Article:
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How your first professional position can determine your future success

Adapting to change

The best job performance comes from match between first and later work experiences, says a Rotman study.

What is better for an employee's long-term success: starting off at a company when the good times are rolling? Or when the money is tight? The answer may be neither, says a new paper by András Tilcsik, an assistant professor of strategic management at the Rotman School. What really makes a difference is how closely the economic environment an employee lands in initially aligns with the one they end up working in later.
Research has already shown that a person's long-term work skills, habits and routines can be shaped or imprinted by the economic environment they start off in. Employees arriving in a high-profit time may do better in the long-run because of a wealth of work opportunities to build their skills and reputation, say some researchers. However others have found that those entering in lean times may have the advantage because they learn to be adaptable.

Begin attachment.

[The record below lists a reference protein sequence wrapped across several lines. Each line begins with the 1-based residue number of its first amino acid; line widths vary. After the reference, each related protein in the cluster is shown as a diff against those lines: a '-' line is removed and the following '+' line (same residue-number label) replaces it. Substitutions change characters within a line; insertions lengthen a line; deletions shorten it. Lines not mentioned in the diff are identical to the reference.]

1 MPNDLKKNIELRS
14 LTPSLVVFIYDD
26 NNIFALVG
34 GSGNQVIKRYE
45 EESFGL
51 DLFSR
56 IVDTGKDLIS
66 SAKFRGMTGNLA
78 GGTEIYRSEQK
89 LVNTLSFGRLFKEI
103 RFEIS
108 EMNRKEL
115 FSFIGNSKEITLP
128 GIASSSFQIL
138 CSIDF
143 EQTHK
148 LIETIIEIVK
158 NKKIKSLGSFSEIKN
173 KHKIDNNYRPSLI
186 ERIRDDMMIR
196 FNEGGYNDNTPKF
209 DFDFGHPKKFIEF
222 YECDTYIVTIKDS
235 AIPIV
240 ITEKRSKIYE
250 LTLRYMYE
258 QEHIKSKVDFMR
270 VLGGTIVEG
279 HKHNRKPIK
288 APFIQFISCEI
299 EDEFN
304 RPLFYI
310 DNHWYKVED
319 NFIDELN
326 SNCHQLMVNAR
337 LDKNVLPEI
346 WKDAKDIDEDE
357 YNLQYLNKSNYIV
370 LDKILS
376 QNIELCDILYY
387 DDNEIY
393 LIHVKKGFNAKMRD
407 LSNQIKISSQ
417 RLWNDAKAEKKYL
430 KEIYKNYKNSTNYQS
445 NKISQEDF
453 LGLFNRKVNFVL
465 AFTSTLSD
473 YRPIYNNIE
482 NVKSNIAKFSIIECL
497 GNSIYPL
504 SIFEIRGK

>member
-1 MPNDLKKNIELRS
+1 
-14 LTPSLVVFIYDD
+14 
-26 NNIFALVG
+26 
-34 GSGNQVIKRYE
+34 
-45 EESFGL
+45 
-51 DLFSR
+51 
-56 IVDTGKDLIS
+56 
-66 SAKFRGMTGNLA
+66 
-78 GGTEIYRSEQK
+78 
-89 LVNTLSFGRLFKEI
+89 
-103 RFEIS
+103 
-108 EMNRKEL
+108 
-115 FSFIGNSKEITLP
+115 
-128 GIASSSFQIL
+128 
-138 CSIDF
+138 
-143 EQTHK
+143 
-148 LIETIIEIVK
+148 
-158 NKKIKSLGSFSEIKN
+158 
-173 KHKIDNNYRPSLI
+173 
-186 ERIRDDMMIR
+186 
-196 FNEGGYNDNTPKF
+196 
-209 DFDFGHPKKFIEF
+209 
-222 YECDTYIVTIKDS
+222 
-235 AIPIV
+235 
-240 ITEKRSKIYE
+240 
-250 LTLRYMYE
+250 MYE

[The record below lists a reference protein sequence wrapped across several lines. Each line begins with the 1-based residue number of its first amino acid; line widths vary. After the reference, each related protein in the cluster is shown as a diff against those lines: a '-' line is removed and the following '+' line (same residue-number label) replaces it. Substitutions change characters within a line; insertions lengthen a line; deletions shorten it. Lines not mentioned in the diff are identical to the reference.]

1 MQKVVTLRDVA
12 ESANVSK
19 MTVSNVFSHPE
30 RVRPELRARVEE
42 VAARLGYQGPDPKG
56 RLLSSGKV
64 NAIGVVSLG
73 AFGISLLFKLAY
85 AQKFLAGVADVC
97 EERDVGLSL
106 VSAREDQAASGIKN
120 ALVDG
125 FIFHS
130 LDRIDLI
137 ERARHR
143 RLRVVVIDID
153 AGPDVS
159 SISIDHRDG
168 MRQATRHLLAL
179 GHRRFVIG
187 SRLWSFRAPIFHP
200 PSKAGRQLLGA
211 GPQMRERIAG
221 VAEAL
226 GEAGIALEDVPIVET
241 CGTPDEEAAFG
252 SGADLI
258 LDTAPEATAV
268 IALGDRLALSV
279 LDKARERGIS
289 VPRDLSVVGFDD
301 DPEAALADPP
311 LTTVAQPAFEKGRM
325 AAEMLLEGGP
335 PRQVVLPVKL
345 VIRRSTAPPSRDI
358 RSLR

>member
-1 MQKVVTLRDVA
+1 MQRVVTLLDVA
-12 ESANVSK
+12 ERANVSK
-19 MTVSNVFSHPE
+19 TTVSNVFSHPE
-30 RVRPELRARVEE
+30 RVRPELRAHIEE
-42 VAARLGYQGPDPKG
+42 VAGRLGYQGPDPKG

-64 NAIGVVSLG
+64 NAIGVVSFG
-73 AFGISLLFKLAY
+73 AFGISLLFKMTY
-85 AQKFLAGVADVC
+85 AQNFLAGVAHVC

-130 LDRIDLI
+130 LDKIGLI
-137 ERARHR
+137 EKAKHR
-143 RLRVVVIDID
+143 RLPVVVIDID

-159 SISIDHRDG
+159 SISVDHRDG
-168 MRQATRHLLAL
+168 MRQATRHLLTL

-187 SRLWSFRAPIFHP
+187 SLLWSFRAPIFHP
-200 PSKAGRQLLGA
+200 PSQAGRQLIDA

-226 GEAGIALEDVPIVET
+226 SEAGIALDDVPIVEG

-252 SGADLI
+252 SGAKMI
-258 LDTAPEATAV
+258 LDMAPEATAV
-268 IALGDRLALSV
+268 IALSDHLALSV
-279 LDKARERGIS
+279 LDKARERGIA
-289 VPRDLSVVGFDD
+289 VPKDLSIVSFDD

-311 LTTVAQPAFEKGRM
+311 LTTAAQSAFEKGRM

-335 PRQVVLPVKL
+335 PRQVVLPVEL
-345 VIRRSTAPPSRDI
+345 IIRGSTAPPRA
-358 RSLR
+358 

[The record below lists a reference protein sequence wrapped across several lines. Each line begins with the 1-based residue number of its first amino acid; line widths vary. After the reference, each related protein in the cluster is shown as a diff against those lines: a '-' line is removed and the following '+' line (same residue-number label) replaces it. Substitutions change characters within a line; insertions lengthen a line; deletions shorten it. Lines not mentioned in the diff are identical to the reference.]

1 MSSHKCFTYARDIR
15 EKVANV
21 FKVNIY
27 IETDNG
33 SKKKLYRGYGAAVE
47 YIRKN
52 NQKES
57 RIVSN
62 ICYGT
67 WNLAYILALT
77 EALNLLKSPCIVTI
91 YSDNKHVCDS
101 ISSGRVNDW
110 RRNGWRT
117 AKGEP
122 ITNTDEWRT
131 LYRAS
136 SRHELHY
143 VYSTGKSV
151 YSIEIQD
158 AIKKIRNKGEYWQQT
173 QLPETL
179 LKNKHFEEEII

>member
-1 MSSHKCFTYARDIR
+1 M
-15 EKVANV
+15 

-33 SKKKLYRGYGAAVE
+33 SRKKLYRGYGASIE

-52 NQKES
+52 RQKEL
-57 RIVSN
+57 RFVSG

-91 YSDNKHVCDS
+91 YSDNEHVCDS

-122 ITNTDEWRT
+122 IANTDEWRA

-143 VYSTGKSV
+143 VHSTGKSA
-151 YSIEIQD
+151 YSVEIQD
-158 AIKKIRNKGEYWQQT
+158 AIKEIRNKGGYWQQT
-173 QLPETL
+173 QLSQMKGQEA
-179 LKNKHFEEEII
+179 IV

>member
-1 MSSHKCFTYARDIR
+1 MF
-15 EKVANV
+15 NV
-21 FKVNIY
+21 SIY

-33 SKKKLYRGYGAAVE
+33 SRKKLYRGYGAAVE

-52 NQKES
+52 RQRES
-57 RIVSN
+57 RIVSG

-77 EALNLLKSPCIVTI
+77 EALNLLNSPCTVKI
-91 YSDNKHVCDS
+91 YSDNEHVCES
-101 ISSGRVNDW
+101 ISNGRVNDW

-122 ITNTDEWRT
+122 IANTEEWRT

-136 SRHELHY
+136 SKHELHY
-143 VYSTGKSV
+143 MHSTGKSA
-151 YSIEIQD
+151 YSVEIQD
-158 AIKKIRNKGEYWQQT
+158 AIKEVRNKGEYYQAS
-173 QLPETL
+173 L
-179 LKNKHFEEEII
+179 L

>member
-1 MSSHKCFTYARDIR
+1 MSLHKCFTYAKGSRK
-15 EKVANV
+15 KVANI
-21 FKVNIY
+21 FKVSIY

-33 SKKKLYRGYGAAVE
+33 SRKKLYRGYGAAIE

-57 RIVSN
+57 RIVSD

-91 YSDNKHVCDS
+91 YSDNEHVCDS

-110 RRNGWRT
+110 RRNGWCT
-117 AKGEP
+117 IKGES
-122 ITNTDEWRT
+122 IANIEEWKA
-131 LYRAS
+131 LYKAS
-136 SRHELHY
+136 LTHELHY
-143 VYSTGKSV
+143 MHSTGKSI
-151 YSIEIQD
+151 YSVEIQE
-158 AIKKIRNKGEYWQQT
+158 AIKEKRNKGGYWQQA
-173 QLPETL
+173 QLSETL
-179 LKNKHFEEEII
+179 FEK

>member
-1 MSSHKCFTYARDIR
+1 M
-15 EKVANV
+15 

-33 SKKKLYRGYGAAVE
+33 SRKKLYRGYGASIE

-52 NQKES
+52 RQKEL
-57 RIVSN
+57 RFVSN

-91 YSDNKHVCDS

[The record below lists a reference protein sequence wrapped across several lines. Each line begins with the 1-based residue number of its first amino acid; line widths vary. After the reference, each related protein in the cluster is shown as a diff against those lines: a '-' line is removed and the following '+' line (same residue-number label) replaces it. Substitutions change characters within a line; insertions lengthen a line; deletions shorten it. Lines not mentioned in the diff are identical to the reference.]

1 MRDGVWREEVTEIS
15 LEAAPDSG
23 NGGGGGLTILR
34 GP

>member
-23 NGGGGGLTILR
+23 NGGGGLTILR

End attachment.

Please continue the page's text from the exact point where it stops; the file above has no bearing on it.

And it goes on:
"Research shows that a person's long-term work habits and routines are shaped early on."

- András Tilcsik, assistant professor of strategic management at the Rotman School

Both groups may find themselves at a later disadvantage if there's a substantial shift in circumstances. "We can't really say that one is necessarily better than the other," says Prof. Tilcsik.
Those ‘good times’ employees might not be as adept in how to extend projects when things slow down. The ‘lean times’ employee might not be nimble enough to keep up with the pace when a company's fortunes shift into high gear. However, employees who experience similarities between their earlier and later work conditions -- perhaps because they arrive during a more typical period -- see a positive impact on their performance, research shows. 
Companies that want to help their employees avoid the curse of extremes should aim to diversify new employees' early work experiences, giving them opportunities to try work that more closely resembles normal circumstances, Prof. Tilcsik suggests. Those coming in during times of abundance might be put on a slower project or two along with the faster-paced ones. If entry happens during a slower period, attention should be given to quickly moving those employees into fast projects once work starts to pick up again. 
The study's conclusions were based on personnel data from two information technology consulting companies with good employee retention. Prof. Tilcsik also conducted in-person interviews with employees at both firms.

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